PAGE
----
Sunday, December 21, 2014

My Gratitude Journal








Happier for Having Kept It




For over three years, I have kept a gratitude journal at the suggestion of my business coach, Christine Kane.  Several researchers have found profound affect on emotional, psychological, and physical well-being associated with being grateful for all the wonderful things that come into our lives -- big and small. It enhances our social networks, personal relationships, and our careers. It enhances happiness overall.  I've noticed it helps me shift from being self-oriented to other-orientated,  

The Harvard Medical School's Health Publications blog defines gratitude and then suggests ways we can cultivate it.  Note that the author suggests keeping a gratitude journal.
Gratitude is a way for people to appreciate what they have instead of always reaching for something new in the hopes it will make them happier, or thinking they can't feel satisfied until every physical and material need is met. Gratitude helps people refocus on what they have instead of what they lack. And, although it may feel contrived at first, this mental state grows stronger with use and practice. 
Here are some ways to cultivate gratitude on a regular basis. 
Write a thank-you note. You can make yourself happier and nurture your relationship with another person by writing a thank-you letter expressing your enjoyment and appreciation of that person's impact on your life. Send it, or better yet, deliver and read it in person if possible. Make a habit of sending at least one gratitude letter a month. Once in a while, write one to yourself.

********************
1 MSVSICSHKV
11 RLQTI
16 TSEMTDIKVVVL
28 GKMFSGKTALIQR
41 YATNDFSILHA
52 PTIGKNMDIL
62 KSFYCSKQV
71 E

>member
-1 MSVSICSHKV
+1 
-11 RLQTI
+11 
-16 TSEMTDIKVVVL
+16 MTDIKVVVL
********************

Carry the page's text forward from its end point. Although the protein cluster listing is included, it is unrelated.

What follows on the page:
Thank someone mentally. No time to write? It may help just to think about someone who has done something nice for you, and mentally thank the individual. 
Keep a gratitude journal. Make it a habit to write down or share with a loved one thoughts about the gifts you've received each day. 
Count your blessings. Pick a time every week to sit down and write about your blessings — reflecting on what went right or what you are grateful for. Sometimes it helps to pick a number — such as three to five things — that you will identify each week. As you write, be specific and think about the sensations you felt when something good happened to you.
Pray. People who are religious can use prayer to cultivate gratitude.
Meditate. Mindfulness meditation involves focusing on the present moment without judgment. Although people often focus on a word or phrase (such as "peace"), it is also possible to focus on what you're grateful for (the warmth of the sun, a pleasant sound, etc.).

I live in a part of the world in which life focuses on the Christine religion and church families.  One person I know always responds "blessed" when I ask her how she is doing.  Each time I get that response, I know she is a person living a life of gratitude.  

My journal has two other components.  I also capture any "gains" I have made for the day.  Today, for instance, I might record that I finished my post-trip laundry, blogged again, cleaned up several rooms in the house, and created a project list I want to conquer over the next three weeks.  I also finished reading a chapter in a book on hydrofracking for a course I am teaching in January. 

Finally, I record any gifts I've given that day. Again, the happiness research shows that gift-giving enhances our sense of well-being.  I try to give a gift a day.  For that practice, the book -- 29 Gifts: How a Month of Giving Can Change Your Life by Cami Walker -- inspired me.     

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